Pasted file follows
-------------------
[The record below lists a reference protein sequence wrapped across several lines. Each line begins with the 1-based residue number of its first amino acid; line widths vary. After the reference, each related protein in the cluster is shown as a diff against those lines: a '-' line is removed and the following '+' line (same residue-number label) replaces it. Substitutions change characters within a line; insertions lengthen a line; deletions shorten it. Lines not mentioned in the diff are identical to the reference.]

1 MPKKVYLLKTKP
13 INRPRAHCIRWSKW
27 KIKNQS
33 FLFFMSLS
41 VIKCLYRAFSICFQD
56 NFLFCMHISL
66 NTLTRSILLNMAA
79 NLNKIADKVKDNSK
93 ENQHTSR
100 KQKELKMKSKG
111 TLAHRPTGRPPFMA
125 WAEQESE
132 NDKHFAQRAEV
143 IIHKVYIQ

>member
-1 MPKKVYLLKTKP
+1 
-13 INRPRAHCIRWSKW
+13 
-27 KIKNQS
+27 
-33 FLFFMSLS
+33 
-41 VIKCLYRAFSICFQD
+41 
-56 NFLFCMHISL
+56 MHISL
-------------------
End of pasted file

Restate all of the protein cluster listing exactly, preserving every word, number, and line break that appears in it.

[The record below lists a reference protein sequence wrapped across several lines. Each line begins with the 1-based residue number of its first amino acid; line widths vary. After the reference, each related protein in the cluster is shown as a diff against those lines: a '-' line is removed and the following '+' line (same residue-number label) replaces it. Substitutions change characters within a line; insertions lengthen a line; deletions shorten it. Lines not mentioned in the diff are identical to the reference.]

1 MPKKVYLLKTKP
13 INRPRAHCIRWSKW
27 KIKNQS
33 FLFFMSLS
41 VIKCLYRAFSICFQD
56 NFLFCMHISL
66 NTLTRSILLNMAA
79 NLNKIADKVKDNSK
93 ENQHTSR
100 KQKELKMKSKG
111 TLAHRPTGRPPFMA
125 WAEQESE
132 NDKHFAQRAEV
143 IIHKVYIQ

>member
-1 MPKKVYLLKTKP
+1 
-13 INRPRAHCIRWSKW
+13 
-27 KIKNQS
+27 
-33 FLFFMSLS
+33 
-41 VIKCLYRAFSICFQD
+41 
-56 NFLFCMHISL
+56 MHISL